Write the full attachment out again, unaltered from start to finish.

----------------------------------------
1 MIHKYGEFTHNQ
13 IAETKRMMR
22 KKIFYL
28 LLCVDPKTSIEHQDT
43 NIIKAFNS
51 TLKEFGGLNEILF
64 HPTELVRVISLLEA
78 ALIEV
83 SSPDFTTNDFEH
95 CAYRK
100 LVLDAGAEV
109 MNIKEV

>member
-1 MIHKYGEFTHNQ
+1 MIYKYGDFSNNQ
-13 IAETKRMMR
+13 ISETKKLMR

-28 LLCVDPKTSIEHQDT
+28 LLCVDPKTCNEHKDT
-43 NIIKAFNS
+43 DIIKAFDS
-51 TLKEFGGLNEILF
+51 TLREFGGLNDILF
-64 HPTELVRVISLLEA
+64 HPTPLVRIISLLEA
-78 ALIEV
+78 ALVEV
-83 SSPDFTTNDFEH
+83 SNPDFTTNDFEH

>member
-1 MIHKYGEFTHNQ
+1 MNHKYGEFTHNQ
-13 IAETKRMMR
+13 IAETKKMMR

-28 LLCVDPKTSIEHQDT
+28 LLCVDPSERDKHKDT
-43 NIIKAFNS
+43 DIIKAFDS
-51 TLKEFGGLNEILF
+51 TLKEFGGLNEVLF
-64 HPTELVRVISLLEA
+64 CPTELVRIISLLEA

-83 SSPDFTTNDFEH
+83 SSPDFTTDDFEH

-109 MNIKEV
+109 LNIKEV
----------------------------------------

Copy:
1 MIHKYGEFTHNQ
13 IAETKRMMR
22 KKIFYL
28 LLCVDPKTSIEHQDT
43 NIIKAFNS
51 TLKEFGGLNEILF
64 HPTELVRVISLLEA
78 ALIEV
83 SSPDFTTNDFEH
95 CAYRK
100 LVLDAGAEV
109 MNIKEV

>member
-1 MIHKYGEFTHNQ
+1 MIYKYGDFSNNQ
-13 IAETKRMMR
+13 ISETKKLMR

-28 LLCVDPKTSIEHQDT
+28 LLCVDPKTCNEHKDT
-43 NIIKAFNS
+43 DIIKAFDS
-51 TLKEFGGLNEILF
+51 TLREFGGLNDILF
-64 HPTELVRVISLLEA
+64 HPTPLVRIISLLEA
-78 ALIEV
+78 ALVEV
-83 SSPDFTTNDFEH
+83 SNPDFTTNDFEH

>member
-1 MIHKYGEFTHNQ
+1 MNHKYGEFTHNQ
-13 IAETKRMMR
+13 IAETKKMMR

-28 LLCVDPKTSIEHQDT
+28 LLCVDPSERDKHKDT
-43 NIIKAFNS
+43 DIIKAFDS
-51 TLKEFGGLNEILF
+51 TLKEFGGLNEVLF
-64 HPTELVRVISLLEA
+64 CPTELVRIISLLEA

-83 SSPDFTTNDFEH
+83 SSPDFTTDDFEH

-109 MNIKEV
+109 LNIKEV